One week after Tom Brady looked solid on his surgically-repaired knee in New England, the Ravens face another quarterback that seems to have regained his elite status in the Cincinnati Bengals' Carson Palmer.
Palmer's 2008 campaign was spotty, as he only played in four games because of a nagging elbow injury.
Fast-forward to 2009, and a rehabilitated Palmer is back to the clutch performer that he was early in his career.
For the past two weeks, Palmer has led the Bengals to fourth-quarter comebacks, overcoming an 11-point deficit against Pittsburgh and a four-point hole in Cleveland.
That is the quarterback the Ravens know.
"He's back to that guy," said Baltimore safety Ed Reed. "He can make all the throws, he's big and he's talented."
The Ravens were stung by two of Palmer's nine fourth-quarter rallies. The most-notable one came in 2004, where he threw three touchdown passes to erase a 20-3 Ravens lead to go up 24-23, then drove for a field goal to eventually seize a 27-26 victory.
"I personally know what he can do, and I've been the victim of one of his fourth-quarter comebacks," said linebacker Terrell Suggs. "And, I'm willing to do everything in my power to make sure that doesn't happen again.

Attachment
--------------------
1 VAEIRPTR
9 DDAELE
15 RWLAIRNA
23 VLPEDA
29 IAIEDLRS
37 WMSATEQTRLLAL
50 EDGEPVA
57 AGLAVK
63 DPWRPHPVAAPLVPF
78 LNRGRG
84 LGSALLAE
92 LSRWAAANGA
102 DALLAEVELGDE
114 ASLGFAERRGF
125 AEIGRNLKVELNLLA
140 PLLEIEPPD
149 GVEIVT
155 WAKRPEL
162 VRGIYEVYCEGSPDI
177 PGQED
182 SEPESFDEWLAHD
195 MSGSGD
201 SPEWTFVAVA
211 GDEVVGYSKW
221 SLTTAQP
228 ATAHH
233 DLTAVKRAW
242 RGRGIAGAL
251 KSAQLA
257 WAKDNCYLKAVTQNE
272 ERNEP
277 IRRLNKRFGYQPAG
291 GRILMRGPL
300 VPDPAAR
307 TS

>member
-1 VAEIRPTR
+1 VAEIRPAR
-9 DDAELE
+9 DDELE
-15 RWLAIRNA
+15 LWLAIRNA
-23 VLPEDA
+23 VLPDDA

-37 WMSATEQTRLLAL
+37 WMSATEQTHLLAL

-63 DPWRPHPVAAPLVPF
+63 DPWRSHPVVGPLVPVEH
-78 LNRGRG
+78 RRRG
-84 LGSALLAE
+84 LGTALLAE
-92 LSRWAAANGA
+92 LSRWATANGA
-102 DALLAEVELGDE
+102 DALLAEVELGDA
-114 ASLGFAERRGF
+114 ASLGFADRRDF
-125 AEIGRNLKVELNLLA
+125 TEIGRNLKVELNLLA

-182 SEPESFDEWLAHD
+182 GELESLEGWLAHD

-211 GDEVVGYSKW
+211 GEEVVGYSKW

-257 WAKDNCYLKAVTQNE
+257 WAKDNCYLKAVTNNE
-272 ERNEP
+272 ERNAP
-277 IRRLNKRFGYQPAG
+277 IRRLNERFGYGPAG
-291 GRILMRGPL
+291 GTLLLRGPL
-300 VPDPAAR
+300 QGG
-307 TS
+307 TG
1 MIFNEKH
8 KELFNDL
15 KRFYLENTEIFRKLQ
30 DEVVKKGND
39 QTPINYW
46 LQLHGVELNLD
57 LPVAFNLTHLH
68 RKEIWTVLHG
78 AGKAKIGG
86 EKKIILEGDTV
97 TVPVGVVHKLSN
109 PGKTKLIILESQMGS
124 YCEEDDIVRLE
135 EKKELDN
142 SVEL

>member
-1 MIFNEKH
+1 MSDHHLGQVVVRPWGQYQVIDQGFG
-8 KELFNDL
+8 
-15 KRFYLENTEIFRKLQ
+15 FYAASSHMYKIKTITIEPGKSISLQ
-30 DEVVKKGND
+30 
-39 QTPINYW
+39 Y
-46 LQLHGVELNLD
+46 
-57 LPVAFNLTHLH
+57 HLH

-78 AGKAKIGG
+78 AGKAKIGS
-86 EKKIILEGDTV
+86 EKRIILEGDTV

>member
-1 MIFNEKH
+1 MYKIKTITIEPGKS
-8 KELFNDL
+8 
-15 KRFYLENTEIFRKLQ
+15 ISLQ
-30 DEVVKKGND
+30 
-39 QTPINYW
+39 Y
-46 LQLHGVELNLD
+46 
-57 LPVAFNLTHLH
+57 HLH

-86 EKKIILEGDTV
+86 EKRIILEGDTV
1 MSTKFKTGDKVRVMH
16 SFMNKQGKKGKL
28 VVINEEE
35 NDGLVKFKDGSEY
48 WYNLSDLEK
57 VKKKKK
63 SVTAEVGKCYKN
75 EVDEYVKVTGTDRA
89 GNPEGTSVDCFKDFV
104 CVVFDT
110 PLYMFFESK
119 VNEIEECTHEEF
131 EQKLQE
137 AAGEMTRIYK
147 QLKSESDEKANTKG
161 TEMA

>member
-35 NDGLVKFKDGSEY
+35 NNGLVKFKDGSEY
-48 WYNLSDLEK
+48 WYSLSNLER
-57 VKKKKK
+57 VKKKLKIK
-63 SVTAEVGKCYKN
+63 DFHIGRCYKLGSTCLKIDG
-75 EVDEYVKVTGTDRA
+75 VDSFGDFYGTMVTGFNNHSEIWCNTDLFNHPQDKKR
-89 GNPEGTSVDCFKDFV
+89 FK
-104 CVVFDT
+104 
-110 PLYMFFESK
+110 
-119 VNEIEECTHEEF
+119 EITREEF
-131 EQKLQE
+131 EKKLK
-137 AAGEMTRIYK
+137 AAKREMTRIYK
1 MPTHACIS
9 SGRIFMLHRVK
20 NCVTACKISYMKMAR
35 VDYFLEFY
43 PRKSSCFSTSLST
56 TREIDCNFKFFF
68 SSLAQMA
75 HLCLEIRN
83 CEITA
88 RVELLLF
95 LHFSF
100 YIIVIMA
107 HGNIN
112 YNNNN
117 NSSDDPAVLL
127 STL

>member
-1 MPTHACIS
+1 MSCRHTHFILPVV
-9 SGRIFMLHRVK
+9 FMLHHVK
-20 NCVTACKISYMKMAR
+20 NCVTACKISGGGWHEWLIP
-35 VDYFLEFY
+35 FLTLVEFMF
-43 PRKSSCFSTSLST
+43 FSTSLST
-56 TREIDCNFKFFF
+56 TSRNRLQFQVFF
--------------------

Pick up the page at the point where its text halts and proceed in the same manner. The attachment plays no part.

"He's definitely one of the greats. He's always been in my top three. I think once he gets opportunities, he exploits defenses. So, I'm just going to make sure he doesn't try to have a good day against us."
So far this year, Palmer has completed 79 of 137 passes for 845 yards, six touchdowns and five interceptions.
The Ravens will look to add to that interception total Sunday at M&T Bank Stadium.
Reed will be a major factor in doing so. Throughout his career, he owns five picks of the Bengals, second most against any NFL team (eight vs. Cleveland).
Some pundits have said that Reed is not playing up to his perennial Pro Bowl standards, however. Already this year, the Ravens have been beaten on multiple deep throws, an area Reed typically controls. Reed, who led the NFL with nine interceptions last season, only has one pick, a poorly-thrown jump ball from the Browns' Derek Anderson.
Last year, it wasn't until Week 12 when Reed really started to burn up the stat sheet by posting eight interceptions over the last six contests.
"There are some things I can improve on, but you're always looking to improve," Reed said on Thursday.
The Ravens' secondary – the pass defense is ranked 23rd in the league, allowing 232.3 yards per game – will be helped if the front end can apply pressure on Palmer.
Baltimore currently has 10 sacks, but the defense has been recently questioned by outsiders whether the unit is getting after the quarterback enough with its front four.
The Ravens were able to hit Brady only four times last week in a 27-21 loss, and the team was flagged for two controversial roughing the passer penalties.
Defensive coordinator Greg Mattison is not going to change his philosophy against the Bengals and Palmer.
"We want to be aggressive and we will be aggressive," Mattison said. "We aren't going to change one bit. Obviously, we don't ever try to do anything that's illegal, and we're going to continue to go after people like we've always done here."
But will the Ravens be able to rattle a confident Palmer? Will Reed have his breakout game?
"We'll see. We'll see," Mattison cryptically answered. "That's the thing that each game shows."